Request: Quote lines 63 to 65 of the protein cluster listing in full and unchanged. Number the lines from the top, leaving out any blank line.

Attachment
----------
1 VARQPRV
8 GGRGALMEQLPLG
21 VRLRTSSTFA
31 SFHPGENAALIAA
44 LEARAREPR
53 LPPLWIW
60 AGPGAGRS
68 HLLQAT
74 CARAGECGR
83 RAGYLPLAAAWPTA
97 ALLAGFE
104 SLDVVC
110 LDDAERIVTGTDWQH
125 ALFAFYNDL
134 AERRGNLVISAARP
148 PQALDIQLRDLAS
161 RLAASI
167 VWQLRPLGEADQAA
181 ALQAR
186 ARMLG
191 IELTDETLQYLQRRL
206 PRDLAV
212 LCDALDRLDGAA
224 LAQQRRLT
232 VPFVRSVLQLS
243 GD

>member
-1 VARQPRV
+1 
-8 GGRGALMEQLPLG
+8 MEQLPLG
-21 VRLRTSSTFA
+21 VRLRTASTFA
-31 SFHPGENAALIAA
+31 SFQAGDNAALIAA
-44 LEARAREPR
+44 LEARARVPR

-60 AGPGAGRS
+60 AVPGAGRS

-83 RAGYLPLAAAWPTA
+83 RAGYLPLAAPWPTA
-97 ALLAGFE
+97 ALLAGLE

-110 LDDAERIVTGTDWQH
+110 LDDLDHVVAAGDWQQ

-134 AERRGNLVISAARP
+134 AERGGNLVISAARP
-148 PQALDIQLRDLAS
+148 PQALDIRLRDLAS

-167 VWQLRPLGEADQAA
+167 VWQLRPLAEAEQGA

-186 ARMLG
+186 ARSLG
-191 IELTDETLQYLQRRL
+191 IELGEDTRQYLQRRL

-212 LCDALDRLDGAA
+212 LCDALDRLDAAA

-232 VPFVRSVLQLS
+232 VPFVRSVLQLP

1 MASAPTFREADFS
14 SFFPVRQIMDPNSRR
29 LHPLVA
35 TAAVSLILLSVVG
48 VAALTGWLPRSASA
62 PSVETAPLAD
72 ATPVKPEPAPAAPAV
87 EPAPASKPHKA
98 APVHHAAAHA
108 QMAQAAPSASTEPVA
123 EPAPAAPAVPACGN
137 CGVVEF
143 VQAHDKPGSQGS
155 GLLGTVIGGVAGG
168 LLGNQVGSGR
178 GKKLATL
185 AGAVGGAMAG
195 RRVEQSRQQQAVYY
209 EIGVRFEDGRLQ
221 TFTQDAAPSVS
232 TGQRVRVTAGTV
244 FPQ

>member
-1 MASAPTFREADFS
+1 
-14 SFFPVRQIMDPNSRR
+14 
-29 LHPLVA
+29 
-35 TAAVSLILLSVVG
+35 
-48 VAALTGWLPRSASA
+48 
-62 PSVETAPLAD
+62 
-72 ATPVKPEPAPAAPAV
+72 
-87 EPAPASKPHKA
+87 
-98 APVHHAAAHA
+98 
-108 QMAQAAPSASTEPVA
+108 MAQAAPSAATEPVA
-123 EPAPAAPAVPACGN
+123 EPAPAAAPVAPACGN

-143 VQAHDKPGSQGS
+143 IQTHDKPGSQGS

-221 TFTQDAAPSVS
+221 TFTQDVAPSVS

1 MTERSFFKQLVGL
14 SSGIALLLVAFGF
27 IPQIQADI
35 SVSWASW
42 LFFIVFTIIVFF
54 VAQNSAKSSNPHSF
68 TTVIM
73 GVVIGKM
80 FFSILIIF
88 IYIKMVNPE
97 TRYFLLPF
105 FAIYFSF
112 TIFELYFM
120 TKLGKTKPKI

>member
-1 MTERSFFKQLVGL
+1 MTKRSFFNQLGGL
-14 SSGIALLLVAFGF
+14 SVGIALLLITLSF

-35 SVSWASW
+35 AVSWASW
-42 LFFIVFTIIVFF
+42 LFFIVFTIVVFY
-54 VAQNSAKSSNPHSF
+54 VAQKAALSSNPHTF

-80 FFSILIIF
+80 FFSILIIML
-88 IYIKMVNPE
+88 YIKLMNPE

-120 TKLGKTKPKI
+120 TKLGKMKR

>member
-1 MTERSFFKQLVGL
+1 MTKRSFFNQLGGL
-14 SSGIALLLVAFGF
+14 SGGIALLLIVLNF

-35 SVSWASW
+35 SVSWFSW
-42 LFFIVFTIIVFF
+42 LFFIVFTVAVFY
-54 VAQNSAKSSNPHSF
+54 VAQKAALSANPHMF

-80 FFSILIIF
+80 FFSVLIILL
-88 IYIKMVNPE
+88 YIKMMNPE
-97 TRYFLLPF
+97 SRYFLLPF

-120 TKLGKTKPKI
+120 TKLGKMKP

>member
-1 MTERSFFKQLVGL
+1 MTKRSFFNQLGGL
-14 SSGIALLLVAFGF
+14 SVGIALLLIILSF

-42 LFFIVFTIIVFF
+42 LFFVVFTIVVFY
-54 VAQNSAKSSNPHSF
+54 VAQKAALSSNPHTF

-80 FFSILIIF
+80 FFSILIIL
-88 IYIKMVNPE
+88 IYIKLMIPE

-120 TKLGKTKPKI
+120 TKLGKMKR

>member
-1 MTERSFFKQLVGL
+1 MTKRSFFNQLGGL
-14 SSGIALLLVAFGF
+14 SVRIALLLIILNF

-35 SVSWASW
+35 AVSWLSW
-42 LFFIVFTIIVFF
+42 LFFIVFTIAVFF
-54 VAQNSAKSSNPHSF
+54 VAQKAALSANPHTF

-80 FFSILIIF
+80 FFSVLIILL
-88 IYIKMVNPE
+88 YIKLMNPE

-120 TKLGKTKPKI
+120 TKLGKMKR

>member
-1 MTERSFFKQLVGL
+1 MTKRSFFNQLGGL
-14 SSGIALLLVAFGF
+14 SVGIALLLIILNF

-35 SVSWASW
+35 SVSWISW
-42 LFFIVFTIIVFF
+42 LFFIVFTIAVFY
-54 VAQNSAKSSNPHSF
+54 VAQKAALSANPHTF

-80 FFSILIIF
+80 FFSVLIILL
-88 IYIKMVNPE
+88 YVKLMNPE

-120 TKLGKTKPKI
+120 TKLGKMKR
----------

35 TAAVSLILLSVVG
48 VAALTGWLPRSASA
62 PSVETAPLAD